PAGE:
The Los Angeles Department of Transportation held the first of a series of spring community meetings last night in Venice. The goal of these meetings is to introduce the community to the Westside Mobility Plan, which will examine mobility challenges and needs in the notoriously congested Westside.
The impetus for this plan comes from the Los Angeles City Council, who — like perhaps all Angelenos — had seen mobility deteriorating on the Westside and so “requested a comprehensive study to develop potential short-, mid- and long-term multi-modal solutions,” according to the plan’s website.
While the study’s primary focus is the city of Los Angeles, LADOT and its consultants are coordinating their project with neighboring cities, L.A. County and Metro.
In particular, the plan will:
- Create a Westside Transportation Demand Model to better understand how and where people are traveling on the Westside.
- Determine how to best connect the existing public transit system to future rail lines, namely Expo Phase II and the Wilshire Subway Extension.
- Implement a Westside Parking Study to manage existing parking demands and anticipate future needs.
- Update the Coastal Transportation Corridor Specific Plan and West L.A. Transportation Specific Plan. In short, those plans determine what fees developers have to pay when their developments increase traffic. The existing plans, however, are outdated, according to the city. They don’t collect enough fees and don’t consider the role that transit, biking and walking can play in addressing travel needs.
- Consider ways to transform major streets into “Livable Boulevards” — those that are hospitable to people as well as vehicles — through the addition of enhancements such as street trees, sidewalk furniture and bike facilities.
Now would seem to be a particularly important time to take stock of this region’s transportation needs. The arrival of the Expo Line, the Crenshaw/LAX line and the Westside Subway in the coming years will transform the transit landscape by re-introducing passenger rail for the first time in half a century.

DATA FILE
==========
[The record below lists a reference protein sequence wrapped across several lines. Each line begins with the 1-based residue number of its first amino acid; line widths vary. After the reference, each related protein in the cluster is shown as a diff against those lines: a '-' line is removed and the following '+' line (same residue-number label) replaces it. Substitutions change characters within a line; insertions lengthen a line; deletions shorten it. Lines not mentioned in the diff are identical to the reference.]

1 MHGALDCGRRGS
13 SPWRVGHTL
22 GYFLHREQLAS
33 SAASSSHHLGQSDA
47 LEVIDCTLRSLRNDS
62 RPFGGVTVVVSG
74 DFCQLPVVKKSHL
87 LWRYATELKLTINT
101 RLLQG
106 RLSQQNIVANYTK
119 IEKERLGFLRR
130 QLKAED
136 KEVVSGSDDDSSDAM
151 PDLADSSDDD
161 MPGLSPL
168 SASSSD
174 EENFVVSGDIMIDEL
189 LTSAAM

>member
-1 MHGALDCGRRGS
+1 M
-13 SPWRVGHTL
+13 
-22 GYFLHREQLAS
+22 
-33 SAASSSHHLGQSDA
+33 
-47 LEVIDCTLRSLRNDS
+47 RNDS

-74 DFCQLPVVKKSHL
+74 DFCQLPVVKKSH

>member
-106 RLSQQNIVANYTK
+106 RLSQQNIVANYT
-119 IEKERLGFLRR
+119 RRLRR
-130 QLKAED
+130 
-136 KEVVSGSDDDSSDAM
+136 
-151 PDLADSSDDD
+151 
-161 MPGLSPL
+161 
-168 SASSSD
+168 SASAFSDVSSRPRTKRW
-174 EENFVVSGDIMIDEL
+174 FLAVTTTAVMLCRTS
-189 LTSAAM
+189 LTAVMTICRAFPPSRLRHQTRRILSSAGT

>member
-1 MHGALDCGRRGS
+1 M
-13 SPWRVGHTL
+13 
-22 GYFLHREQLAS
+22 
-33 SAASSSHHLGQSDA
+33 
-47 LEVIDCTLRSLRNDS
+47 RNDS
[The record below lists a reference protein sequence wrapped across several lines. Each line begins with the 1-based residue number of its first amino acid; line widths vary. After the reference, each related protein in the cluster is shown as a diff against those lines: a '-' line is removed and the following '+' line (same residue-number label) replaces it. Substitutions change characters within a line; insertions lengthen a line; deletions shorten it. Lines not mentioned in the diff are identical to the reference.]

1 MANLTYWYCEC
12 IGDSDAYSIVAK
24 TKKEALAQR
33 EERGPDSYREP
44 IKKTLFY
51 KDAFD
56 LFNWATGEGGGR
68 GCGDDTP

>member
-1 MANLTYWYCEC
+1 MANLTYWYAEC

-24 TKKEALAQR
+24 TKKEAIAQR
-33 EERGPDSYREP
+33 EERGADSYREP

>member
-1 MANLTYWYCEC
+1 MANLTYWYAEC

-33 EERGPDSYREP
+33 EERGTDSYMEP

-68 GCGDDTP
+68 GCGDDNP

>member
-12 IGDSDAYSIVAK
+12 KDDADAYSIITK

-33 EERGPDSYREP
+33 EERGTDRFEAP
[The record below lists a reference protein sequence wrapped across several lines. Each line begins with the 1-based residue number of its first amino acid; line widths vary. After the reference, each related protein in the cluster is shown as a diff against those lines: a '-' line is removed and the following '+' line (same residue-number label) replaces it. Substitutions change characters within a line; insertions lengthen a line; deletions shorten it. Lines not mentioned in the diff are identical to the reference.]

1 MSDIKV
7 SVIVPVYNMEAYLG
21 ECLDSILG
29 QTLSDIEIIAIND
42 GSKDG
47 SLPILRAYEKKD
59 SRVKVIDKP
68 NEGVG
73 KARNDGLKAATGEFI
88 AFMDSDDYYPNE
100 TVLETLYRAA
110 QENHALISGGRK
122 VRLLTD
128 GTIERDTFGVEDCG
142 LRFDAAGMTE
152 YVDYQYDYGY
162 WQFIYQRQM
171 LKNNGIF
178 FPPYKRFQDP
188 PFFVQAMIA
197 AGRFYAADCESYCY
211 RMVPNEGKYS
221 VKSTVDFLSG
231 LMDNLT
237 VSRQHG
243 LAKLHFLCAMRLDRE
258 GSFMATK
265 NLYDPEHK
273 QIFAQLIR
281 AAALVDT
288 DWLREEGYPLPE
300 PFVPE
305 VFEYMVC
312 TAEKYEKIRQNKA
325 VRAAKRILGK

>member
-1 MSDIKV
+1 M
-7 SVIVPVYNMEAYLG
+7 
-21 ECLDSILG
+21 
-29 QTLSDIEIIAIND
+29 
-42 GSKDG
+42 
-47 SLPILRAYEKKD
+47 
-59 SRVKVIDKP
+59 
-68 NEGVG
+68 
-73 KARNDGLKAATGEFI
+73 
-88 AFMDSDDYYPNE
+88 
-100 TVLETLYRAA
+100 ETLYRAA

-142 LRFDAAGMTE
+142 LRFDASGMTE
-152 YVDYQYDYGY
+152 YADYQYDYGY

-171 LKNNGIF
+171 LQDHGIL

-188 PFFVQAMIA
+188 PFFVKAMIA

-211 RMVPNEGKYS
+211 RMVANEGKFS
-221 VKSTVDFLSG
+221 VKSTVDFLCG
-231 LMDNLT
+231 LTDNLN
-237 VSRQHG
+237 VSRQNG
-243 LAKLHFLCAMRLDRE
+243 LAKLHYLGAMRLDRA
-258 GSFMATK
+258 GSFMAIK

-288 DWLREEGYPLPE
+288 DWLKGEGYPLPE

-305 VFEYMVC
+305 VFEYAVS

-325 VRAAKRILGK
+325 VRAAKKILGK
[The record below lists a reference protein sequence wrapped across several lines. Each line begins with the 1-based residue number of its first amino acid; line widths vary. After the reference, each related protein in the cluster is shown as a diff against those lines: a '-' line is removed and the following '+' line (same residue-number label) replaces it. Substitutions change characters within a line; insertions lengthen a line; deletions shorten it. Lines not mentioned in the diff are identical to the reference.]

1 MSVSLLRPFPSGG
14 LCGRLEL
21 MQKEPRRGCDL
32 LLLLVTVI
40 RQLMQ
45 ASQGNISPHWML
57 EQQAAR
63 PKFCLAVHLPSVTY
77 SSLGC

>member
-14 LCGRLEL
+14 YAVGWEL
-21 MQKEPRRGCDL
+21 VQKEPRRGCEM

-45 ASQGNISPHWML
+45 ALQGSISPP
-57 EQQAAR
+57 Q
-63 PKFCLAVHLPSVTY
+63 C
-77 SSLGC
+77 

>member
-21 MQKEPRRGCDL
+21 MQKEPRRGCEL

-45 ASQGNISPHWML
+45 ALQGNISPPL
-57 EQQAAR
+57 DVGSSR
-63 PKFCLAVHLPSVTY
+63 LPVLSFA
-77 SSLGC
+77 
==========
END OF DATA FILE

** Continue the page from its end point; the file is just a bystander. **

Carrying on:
At the same time, one of the region’s big-picture challenges persists: The large imbalance between employment and affordable housing on the Westside — something, in fact, the City Council discussed Tuesday as part of its approval of the Wilshire Boulevard peak hour bus lanes. The result is that over 200,000 people commute into the region each day to reach job centers like Century City, LAX, Westwood and Santa Monica.
This imbalance heavily strains the existing transportation system during morning and evening rush-hour. While future Metro Rail projects will play an important role in providing alternatives to being stuck in traffic, land use and parking reforms will be required to address those underlying problems.
In addition to considering the macro-level mobility issues, the project’s planners will have an ear to finer-grain issues at the community level.
At Monday’s meeting it was apparent that each neighborhood’s unique geography and makeup shaped its community members’ transportation interests.
For instance, some Venice residents were concerned with improving the management of parking for visitors to the beach and the boardwalk, while other attendees expressed a desire to see a system of rapid shuttles connecting neighborhoods to Phase II of the Expo Line.
To weigh in with your own thoughts or concerns, you can send a comment to the project team here or attend one of the two community meetings listed below. Last night’s presentation is also available here [PDF].
Monday, June 20, 2011
Westchester Municipal Building
7166 W. Manchester Ave., Rm. 9
Los Angeles, CA 90045
Wednesday, June 29, 2011
Felicia Mahood Senior
11338 Santa Monica Blvd.
Los Angeles, CA 90028